St. Clair had suffered for years with gout that caused tremendous pain in his feet when walking. Consequently, he needed a horse to ride while commanding the army and one was quickly brought to him. But the battle soon became so fierce that the horse was shot dead from under him, as were two more in quick succession. At one point, the general was reduced to crawling about on his hands and knees in the snow that had become red-tinged slush, shouting orders.

The battle lasted some three hours before St. Clair ordered his army, or what was left of it, to retreat. The remaining soldiers grouped together, charged toward the Indian line to the south, broke through and kept moving as fast as they could. But it was more of a rout than a controlled retreat, with men trampling one another to get to the head of the column. The Indians, mercifully, chose not to pursue.

By noon it was all over. Sixty-six Indians had been killed, but the bodies of 832 American soldiers and camp-followers were scattered grotesquely over the battlefield. Of the 52 officers in the fight, 39 had been killed and seven wounded. General St. Clair himself had eight bullet holes in his clothing and hat but was otherwise not hit. Only 24 men returned to Fort Washington uninjured, the remnants of the army straggling in about the same time the much-anticipated supplies arrived from upriver.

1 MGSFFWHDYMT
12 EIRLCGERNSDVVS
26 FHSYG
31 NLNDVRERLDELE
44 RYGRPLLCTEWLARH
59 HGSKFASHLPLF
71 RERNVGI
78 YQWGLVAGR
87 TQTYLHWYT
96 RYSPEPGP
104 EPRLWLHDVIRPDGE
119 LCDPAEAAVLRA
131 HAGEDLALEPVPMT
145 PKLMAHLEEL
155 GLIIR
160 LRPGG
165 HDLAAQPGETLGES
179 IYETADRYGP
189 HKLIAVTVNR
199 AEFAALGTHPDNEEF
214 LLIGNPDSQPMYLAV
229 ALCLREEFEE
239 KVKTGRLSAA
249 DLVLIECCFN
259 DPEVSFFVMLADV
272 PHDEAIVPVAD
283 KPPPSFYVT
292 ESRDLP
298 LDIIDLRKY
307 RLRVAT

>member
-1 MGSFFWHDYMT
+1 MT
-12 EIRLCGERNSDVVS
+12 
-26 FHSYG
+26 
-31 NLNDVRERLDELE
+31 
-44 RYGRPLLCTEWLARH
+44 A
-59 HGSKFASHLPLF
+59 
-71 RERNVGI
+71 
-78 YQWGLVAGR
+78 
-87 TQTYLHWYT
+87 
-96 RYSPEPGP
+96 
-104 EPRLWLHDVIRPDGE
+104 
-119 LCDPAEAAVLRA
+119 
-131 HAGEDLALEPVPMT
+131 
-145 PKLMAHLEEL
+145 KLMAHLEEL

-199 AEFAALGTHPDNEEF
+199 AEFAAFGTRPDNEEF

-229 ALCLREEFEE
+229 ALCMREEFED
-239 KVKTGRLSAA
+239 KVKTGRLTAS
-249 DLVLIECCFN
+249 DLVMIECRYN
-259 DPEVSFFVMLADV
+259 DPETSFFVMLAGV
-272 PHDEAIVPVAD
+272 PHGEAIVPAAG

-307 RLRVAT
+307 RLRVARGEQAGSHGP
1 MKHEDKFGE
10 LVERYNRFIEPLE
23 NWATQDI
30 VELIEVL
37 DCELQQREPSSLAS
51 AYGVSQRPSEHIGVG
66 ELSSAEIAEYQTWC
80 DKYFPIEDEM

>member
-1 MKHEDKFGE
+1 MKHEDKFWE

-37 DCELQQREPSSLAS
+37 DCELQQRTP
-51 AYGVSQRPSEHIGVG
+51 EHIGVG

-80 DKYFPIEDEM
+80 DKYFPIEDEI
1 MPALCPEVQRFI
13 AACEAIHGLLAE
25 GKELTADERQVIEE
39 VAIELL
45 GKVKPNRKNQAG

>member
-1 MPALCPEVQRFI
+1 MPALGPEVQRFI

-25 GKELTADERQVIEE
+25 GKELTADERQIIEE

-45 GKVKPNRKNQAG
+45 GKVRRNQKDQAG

Upon hearing the news of the battle a month later in early December, President George Washington was livid. “Beware of surprise I told him!” speaking of his last instructions to General St. Clair before sending him off on campaign.

“You know how the Indians fight us! And yet!—to suffer the army to be cut to pieces, hacked, butchered, tomahawked, by a surprise—the very thing I guarded him against! Oh, God! Oh, God, he is worse than a murderer! The curse of the slain is upon him, the curse of widows and orphans, the curse of Heaven!”

President Washington would choose a much wiser military commander to send against the Indians next time. His name was General “Mad Anthony” Wayne, and in the 1794 Battle of Fallen Timbers the American army would prevail. It would be the final battle of the Northwest Indian War.